What are you willing to give up for a cocktail? If you live in Los Angeles, the answer for the casual fancier of serious mixed beverages might be as high as $17.00 in some joints. If you’re one of the people who actually makes his living trying to make really good cocktails, however, the price might be a little higher still.
As I’m learning from an upcoming film I’m probably embargoed from discussing in any detail, the documentary “Hey Bartender,” the business of dispensing booze can take from a person’s life, but it can also give. However, the price I’m thinking about right now has mostly to do with the garnish — yes, the garnish — of today’s drink.
Fire is involved, and so is my right hand. I like my right hand. It’s helping me type this blog post and it does other nice things for me from time to time. But more about that later. (The garnish, I mean.)
The Ritz Cocktail was created by a cocktail legend I’m not sure I’ve even mentioned here before, and that’s largely due to the fact that I’m still a relative newbie to serious boozing. Although he’s not quite a household name — even his Wikipedia page is a still a stub — Dale DeGroff is credited by lots of folks as spearheading the revival of the lost art of the American cocktail. This started back in the 1980s, when he was at the Rainbow Rock at Manhattan’s 30 Rock, I was still in school, and most of the oldest of you all were lucky to be past the zygote stage….and DeGroff is still a relatively young man for a living legend. Well, his Wiki doesn’t give his age, so it’s hard to be sure.
Today’s drink is contained in DeGroff’s epochal 2002 tome, The Craft of the Cocktail. It’s named in honor of the several legendary bars of the famed Ritz hotel chain founded by César Ritz. Much as Mr. DeGroff has been dubbed “King Cocktail,” Mr. Ritz was dubbed “king of hoteliers, and hotelier to kings.” So far as I know, however, he had nothing to do with the cracker.
The Ritz Cocktail (the slightly heretical and debased version)
3/4-1 ounce cognac, or brandy alternative
1/2 ounce Cointreau
1/4 ounce fresh lemon juice
1/4 ounce maraschino liqueur
Champagne or sparkling white wine alternative
Flamed orange peel (garnish, to be explained!)
Combine all the liquid ingredients, except the champagne/sparkling white wine, in a cocktail shaker or mixing glass with ice. Stir (if you want to be like the suave Mr. DeGroff) or shake (if you want to be an uncouth philistine, like me). Strain into a cocktail class and top off with your bubbly.
Then, get out your matchbook or lighter and add your flamed orange peel (more on that below). If you’re fingers are unscorched, you’ll want to toast Mr. DeGroff for his delicious cocktail. If you’re feeling cowardly, and I don’t one bit blame you, an unflamed orange or lemon twist will do fairly nicely.
Before I get to the flaming orange peel, let’s talk about the other ingredients. As a cheapskate/not-rich-guy I’m not usually swimming in authentic cognac or champagne. Moreover, I’ve found that Reynal Brandy, which has offices in the French town of Cognac, is actually as good or better in a cocktail than at least some actual cognacs selling for about twice as much. I used up some of little remaining Ile de Ré Fine Island Cognac I had for my first attempt, and then went with Reynal after that. I think it’s possible the somewhat blander Reynal might have worked better in this drink.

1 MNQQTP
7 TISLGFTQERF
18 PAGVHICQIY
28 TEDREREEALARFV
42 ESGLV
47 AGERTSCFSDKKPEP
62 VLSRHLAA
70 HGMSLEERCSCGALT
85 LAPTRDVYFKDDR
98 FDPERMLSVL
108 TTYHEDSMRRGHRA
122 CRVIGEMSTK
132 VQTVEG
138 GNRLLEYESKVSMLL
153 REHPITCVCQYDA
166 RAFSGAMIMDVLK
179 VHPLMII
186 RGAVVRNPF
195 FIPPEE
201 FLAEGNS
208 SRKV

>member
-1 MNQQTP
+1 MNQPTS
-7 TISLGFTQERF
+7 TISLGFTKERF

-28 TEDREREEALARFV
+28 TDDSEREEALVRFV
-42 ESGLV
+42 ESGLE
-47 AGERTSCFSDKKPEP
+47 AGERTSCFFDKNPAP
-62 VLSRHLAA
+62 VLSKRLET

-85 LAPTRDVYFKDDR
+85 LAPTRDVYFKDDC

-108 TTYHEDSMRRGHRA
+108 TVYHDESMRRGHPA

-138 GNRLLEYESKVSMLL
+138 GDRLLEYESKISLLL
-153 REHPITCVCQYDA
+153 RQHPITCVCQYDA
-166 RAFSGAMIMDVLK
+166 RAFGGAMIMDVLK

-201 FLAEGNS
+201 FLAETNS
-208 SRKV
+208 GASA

I also used a bit less of my base spirit than DeGroff originally suggested. That’s because I only received The Craft of the Cocktail from Amazon yesterday, a sad confession, I know. I didn’t know that the online versions of the recipe, which mostly call for 3/4 of an ounce of cognac, differed from the original version which calls for a full ounce of the stuff. I also deliberately went against DeGroff’s advice advice when I found that my usual slight preference for shaking over stirring seemed to apply to this drink as well. Also, I switched out the champagne for some brut sparking blanc de blanc. It’s pretty much the same exact situation as the cognac/brandy switch.
Now, about that flaming orange peel. Basically, this is supposed to be an enjoyably dramatic approach to spreading a bit of carmelized orange oil over your drink. You should probably use the video below before you go by my instructions, but basically what you do is cut a bit of orange peel with very little of the white pith still on it. Then, you hold a lit match or a cigarette lighter to the orange peel. You heat the orange peel, keeping it flat. Then, when the peel is good and shiny, you short of bend the thing, creating a flame that ideally should shoot over the rim of the glass. Finally, you glide the orange skin around the rim of the glass and drop your flamed peel into the drink, as you usually would.
Because I am, no exaggeration, a complete klutz, I was really and truly a bit scared to attempt this mixological parlor trick. Since it’s good to do things you’re scared to do, I tried it several times, even though I was skeptical it would have much impact on the flavor. The fact of the matter is that I only achieved partial success when I stropped trying to use a match and sprung for an easier to use cheap lighter. I don’t think it was just my imagination, but the drink really did taste pretty great when I finally managed a relatively pathetic fire burst. That shows me for doubting King Cocktail.